My biggest problem – homepage abandoners! People who turned up on the website en masse from all possible sources and did absolutely nothing. Sometimes they hung around for a while, apparently looking at some banners and random product listings, and then vanished just as quickly as they had appeared.
Don’t get me wrong. I had a lot of data. I had considerable information about users and what they do. But I had zero insights. Despite the scope and depth of my analysis, at the end of the day it was useless.
Eureka! – What if I were to ask users who they are?
I decided to drastically change strategy. If I couldn’t segment users by observing their behavior, I’d ask them to segment themselves, and try to see if there are any patterns that are unique to each segment and don’t overlap in every step.
We made a big change to the homepage and did away with all the classic ecommerce “nonsense” such as banners, top offers, categories, featured blogs and so on.
We replaced this with three large buttons and the simple title: “What is the nature of your visit to our webstore?”
Button A: Just browsing
Button B: Looking for information
Button C: Looking to buy something specific
As soon as the users started choosing these options, the dividing lines between the three segments began to appear. I realized after collecting a sufficiently large set of data that it was stupid to assume users would demonstrate one type of behavior or another. The answer did not lie in what they did; instead, it lay in how much of each thing they did.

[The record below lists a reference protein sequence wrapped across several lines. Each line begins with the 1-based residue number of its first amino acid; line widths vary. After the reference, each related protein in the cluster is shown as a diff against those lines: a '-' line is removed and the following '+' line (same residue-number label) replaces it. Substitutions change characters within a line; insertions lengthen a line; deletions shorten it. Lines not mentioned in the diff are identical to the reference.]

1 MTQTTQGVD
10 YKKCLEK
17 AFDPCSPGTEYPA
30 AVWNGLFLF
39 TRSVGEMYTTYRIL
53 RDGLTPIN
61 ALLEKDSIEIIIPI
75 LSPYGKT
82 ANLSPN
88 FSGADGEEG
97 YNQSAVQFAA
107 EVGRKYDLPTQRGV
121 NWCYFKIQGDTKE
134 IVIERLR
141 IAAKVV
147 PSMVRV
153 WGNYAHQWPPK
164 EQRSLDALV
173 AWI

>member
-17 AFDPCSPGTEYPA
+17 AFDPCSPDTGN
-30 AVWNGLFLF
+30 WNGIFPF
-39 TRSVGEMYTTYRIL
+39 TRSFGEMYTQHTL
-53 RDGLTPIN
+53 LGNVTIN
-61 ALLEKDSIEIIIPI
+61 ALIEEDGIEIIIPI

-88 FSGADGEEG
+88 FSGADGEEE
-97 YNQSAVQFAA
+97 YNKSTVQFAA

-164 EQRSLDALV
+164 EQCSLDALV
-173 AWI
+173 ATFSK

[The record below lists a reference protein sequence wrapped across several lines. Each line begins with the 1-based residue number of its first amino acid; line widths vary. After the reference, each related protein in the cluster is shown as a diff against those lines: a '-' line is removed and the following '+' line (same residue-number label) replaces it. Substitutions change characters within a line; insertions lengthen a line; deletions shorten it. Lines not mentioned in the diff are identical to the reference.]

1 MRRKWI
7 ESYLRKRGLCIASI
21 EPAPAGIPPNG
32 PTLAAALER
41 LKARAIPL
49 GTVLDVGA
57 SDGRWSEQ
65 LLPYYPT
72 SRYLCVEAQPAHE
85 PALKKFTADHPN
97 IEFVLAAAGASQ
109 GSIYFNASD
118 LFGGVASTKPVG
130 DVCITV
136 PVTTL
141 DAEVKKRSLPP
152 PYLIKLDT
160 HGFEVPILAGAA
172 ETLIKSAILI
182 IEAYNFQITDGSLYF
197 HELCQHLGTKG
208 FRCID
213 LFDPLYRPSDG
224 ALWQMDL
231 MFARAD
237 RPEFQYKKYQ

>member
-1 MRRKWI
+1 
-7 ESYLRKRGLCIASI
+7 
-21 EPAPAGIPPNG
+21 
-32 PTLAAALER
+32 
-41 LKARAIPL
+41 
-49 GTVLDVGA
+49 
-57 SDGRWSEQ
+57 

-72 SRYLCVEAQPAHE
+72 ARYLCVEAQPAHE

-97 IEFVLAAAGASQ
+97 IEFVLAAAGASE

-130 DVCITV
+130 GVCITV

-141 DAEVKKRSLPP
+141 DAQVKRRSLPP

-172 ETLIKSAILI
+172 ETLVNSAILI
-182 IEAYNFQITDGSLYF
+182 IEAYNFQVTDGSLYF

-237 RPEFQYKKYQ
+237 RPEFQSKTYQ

With users segmenting themselves, we managed to define a set of criteria that allocated users into one of the three buckets, even if they did not use the buttons.
Leverage user insights to kick-start your understanding
Another significant issue we faced was identifying which product category or product users are interested in. Despite possessing a large set of ecommerce data, including product listing impressions, product page impressions, cart behavior divided by products, brands, and categories, we couldn’t find any obvious pattern.
We applied the same strategy – we asked users which category they were interested in. Their selection was stored inside a cookie on their device and each time they came back we asked if their interest had changed, giving them an option to select a different category.
Again the data came pouring in – we could identify the behavior users demonstrate when interested in buying a product from a specific category and, moreover, we could track when users had shifted their interest from one category to another. This allowed us to track shifts in behavior. We could understand and analyze how users behave when they’re no longer interested in one category and are on the hunt for another.
This could probably also be done without the user, but it was infinitely simpler this way. And predicting patterns of user behavior was much more reliable when it was modeled on actual users belonging to the exact segment we were trying to understand.
My advice to you – don’t be afraid to ask questions! Questions and answers are a fundamental exchange and create the basis for understanding. And this is something that has not changed in our age of data.